Converting text to all upper case or all lower case is a fairly common task.
One way to convert text to upper case would be to use the
tr utility to replace the letters a through z with the letters A through Z. For example,
$ echo Now is the time | tr '[a-z]' '[A-Z]' NOW IS THE TIME
You could convert to lower case by reversing the arguments to
The approach above works if your text consists of only unadorned Roman letters. But it wouldn’t work, for example, if you gave it a jalapeño or π:
$ echo jalapeño π | tr '[a-z]' '[A-Z]' JALAPEñO π
Using the character classes
[:upper:] won’t help either.
Tussling with Unicode
One alternative would be to use the
uc command from the Unicode::Tussle package  I mentioned a few days ago. There’s also a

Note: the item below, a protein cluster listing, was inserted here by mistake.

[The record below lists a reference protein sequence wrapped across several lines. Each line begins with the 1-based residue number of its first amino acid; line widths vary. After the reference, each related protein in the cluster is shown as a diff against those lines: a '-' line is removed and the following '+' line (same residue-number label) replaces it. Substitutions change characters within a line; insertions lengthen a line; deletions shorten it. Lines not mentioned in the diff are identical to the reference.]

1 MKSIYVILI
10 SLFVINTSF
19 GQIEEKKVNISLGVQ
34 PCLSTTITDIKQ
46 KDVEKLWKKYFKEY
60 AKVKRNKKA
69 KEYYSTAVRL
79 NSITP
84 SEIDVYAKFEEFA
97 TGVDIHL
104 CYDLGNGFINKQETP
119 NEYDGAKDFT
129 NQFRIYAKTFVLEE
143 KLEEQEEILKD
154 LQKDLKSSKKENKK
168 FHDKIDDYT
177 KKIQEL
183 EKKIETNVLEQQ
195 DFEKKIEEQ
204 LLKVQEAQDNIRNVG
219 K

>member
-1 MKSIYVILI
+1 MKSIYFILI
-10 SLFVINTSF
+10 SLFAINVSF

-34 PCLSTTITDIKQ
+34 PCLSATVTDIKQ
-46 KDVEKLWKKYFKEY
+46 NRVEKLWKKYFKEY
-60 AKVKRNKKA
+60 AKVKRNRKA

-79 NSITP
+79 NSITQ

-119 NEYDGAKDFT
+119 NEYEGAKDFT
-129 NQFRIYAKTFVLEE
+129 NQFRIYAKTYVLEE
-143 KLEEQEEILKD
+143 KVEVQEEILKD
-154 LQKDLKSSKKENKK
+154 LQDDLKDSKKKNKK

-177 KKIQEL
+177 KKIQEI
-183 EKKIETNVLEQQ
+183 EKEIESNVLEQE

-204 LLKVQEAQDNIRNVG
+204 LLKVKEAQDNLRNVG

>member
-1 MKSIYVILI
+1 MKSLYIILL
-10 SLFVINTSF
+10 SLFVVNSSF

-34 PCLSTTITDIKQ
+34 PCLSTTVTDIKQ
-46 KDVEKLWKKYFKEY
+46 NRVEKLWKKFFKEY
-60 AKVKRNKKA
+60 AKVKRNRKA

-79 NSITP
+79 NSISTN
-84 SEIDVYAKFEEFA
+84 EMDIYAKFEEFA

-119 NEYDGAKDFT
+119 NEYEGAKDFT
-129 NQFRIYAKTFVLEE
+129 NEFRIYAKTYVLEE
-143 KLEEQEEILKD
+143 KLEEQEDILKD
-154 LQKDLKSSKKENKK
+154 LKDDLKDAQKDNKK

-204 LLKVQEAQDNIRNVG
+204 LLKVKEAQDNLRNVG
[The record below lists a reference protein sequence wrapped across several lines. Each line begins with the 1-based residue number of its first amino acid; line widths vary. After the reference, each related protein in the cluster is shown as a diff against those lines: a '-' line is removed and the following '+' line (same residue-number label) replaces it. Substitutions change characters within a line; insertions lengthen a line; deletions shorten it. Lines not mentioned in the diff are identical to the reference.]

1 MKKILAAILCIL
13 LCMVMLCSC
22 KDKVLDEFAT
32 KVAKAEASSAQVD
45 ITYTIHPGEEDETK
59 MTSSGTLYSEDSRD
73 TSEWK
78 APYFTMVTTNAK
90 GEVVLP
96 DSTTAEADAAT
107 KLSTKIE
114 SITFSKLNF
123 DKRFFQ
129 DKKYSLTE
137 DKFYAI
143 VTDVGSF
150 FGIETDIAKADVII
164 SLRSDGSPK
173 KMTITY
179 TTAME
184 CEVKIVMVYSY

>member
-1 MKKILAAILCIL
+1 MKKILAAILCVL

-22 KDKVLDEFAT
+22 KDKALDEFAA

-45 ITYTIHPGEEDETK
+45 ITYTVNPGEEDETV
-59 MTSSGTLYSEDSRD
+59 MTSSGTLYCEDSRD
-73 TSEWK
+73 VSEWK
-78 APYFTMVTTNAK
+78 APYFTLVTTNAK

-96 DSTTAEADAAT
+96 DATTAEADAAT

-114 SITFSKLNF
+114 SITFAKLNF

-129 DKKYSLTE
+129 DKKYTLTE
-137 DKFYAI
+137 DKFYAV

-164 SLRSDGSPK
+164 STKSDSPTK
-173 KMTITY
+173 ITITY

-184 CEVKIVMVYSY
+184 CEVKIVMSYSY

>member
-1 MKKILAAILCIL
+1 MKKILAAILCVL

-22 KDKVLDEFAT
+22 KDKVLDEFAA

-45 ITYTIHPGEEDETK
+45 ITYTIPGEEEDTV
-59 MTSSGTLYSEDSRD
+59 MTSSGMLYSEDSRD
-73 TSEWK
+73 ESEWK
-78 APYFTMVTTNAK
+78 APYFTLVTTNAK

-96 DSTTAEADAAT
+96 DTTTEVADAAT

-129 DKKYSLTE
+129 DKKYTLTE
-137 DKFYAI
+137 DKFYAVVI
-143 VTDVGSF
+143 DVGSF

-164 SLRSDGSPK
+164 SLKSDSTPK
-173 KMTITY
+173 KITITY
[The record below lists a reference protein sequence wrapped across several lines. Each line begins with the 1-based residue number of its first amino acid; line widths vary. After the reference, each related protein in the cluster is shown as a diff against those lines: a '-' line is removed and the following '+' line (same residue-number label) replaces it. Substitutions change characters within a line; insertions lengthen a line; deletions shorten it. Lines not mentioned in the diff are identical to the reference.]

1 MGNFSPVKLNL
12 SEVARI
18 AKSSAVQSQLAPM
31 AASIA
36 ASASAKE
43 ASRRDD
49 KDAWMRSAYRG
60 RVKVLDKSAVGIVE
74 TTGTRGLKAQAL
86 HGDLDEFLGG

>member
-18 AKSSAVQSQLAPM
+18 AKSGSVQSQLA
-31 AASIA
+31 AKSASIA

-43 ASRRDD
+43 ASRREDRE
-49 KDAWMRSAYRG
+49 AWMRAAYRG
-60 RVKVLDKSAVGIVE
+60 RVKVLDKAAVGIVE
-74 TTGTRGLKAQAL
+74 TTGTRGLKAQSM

lc counterpart, and a
tc for title case. These utilities handle far more than Roman letters.
$ echo jalapeño π | uc JALAPEÑO Π
Unicode capitalization rules are a black hole, but we’ll just look at one example and turn around quickly before we cross the event horizon.
Suppose you want to send all the letters in the Greek word σόφος to upper case.
$ echo σόφος | uc ΣΌΦΟΣ
Greek has two lower case forms of sigma: ς at the end of a word and σ everywhere else. But there’s only one upper case sigma, so both get mapped to Σ. This means that if we convert the text to upper case and then to lower case, we won’t end up exactly where we started.
$ echo σόφος | uc | lc σόφοσ
Note that the
lc program chose σ as the lower case of Σ and didn’t take into account that it was at the end of a word.
 “Tussle” is an acronym for Tom [Christiansen]’s Unicode Scripts So Life is Easier.